Former Sibelius Programmers Developing New Notation App

Steinberg VST 3.5Steinberg today announced that it has a new notation tool on the way, being built by the people that previously created Sibelius.

Here’s what Steinberg’s Daniel Spreadbury has to say about the project:

It’s rare for an established development team to get the chance to develop a whole new application in the same area as their previous one, and we believe our combined experience gives us a unique perspective on how to design a new application that will overcome the limitations of existing programs, escaping the legacy of code that is 20-plus years old.

We have a vision for a flexible, powerful music notation application that is equal to the task of notating today’s most challenging art music and capable of producing graphical results of the highest quality, while providing an environment for composing and arranging that is as close as possible to the simplicity of writing music with pencil and paper, or improvising at your instrument. I will share plenty more details about how that vision translates into design considerations in future posts.

Steinberg is the ideal home for our new venture, and we are beyond delighted that its leaders asked us to join their team. Steinberg builds tools that change musicians’ lives, and that comes from a deep understanding of what musicians need, often before they know they need it. Every one of our new colleagues that we have met shares our passion for music and delivering to customers what they want. We are looking forward to contributing directly to the amazing portfolio of products and technologies that Steinberg has built over its near 30-year history.

Avid recently put Sibelius into limbo, when it cut loose Spreadbury and his team. Today’s announcement doesn’t change that, but does guarantee that there will be some competition in the world of notation apps.

via peter kirn

6 thoughts on “Former Sibelius Programmers Developing New Notation App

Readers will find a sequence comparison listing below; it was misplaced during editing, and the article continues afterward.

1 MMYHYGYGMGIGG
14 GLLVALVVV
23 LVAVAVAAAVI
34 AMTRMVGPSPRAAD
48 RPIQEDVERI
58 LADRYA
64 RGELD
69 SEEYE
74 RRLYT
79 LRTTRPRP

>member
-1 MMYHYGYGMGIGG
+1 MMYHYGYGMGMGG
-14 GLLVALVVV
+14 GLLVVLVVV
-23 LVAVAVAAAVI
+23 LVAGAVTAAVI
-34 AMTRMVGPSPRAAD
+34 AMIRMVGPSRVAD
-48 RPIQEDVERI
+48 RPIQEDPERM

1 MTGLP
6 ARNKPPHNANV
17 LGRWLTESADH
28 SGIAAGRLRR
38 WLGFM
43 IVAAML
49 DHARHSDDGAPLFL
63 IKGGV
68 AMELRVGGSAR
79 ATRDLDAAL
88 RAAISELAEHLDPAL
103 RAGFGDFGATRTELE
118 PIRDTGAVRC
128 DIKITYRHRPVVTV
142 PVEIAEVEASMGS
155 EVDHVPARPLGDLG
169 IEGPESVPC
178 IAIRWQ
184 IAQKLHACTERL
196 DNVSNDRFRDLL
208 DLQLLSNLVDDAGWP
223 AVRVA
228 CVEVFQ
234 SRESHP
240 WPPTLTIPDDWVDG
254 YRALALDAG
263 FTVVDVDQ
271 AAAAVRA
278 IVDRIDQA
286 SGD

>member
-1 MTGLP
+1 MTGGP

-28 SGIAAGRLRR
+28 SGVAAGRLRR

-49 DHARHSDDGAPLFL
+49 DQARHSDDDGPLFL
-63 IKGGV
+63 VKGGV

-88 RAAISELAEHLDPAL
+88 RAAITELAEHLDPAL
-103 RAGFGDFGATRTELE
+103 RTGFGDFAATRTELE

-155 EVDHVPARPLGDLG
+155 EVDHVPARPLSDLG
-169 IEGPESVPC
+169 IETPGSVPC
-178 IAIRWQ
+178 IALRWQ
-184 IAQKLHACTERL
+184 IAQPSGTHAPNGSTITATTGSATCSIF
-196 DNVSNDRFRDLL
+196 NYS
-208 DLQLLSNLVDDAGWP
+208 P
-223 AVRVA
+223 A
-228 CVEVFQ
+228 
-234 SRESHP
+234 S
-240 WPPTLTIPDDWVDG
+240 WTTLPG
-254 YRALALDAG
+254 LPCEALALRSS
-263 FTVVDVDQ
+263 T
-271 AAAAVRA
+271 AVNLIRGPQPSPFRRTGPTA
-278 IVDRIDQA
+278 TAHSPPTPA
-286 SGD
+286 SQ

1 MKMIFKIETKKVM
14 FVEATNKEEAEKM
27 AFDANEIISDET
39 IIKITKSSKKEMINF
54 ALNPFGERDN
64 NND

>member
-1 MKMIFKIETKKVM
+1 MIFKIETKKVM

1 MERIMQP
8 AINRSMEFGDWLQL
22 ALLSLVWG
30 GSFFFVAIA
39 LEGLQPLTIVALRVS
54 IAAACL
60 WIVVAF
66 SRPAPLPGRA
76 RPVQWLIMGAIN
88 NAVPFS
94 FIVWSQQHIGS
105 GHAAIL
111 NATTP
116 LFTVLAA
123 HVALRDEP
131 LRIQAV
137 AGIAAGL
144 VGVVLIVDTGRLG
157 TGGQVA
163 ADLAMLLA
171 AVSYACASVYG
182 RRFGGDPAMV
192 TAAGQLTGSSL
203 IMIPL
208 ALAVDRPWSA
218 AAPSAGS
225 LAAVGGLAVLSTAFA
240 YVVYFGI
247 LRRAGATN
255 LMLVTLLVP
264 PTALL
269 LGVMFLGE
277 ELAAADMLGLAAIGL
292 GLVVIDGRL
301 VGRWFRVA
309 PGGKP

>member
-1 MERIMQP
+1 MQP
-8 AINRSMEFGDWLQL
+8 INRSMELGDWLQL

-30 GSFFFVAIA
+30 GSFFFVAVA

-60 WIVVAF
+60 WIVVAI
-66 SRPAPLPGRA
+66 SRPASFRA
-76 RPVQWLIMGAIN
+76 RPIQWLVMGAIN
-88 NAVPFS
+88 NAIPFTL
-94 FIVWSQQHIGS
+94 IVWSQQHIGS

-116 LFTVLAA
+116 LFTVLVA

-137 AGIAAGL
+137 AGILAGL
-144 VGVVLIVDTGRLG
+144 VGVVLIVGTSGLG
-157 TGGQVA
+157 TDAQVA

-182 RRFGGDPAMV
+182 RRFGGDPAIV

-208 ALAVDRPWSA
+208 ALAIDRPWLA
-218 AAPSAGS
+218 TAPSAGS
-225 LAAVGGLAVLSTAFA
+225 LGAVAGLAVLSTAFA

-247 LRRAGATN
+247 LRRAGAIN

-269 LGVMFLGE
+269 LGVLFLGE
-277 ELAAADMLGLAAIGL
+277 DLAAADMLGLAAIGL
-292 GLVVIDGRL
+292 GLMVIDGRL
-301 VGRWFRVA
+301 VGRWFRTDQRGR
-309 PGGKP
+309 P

1. This is great news! As someone who has tried Finale and Sibelius and found things to like and not like about either; I’m glad to hear that a new option is coming. Moreover, if they are responsive to feedback from users, that will be a huge plus. How can I get on the beta-tester list?!

  2. Save your hard-earned music money and get the open-source alternative that does everything you need: MuseScore. It was used for the Open Goldberg project, which provided a new engraving for Bach’s Goldberg Variations–a true testament to its capabilities.

    1. Musescore is rad, but frankly using the Goldberg variations as your prime example of a notation program’s capabilities is a bit like showing off your new computer by pointing out how fast pong runs on it.

  3. Muse Score is really good, and it is such a great community. It’s not fair to presume it will do “everything you need” since everyone’s needs are different. It has it’s limits. But it is a continually evolving and great project.

    It’s not either or. I think Muse Score is fabulous for many tasks. Professionals who need notation as a central part of what they do will probably want to use MuseScore and another program.

  4. My dream: Sibelius (or the Finn’s new creation) full score on my stand. I load my next tune up for rehearsal and it loads instantly in the players ipads. If I need to correct a few notes, I do so and it appears instantly. On the job, need to skip 3 tunes and keep the rock-n-roll going? No problem, click desired tune and don’t even stop the beat. Ran across Daniel’s post here and this news made my day. Daniel was great on Sib chat, and was a good friend to all of us for lots of years.

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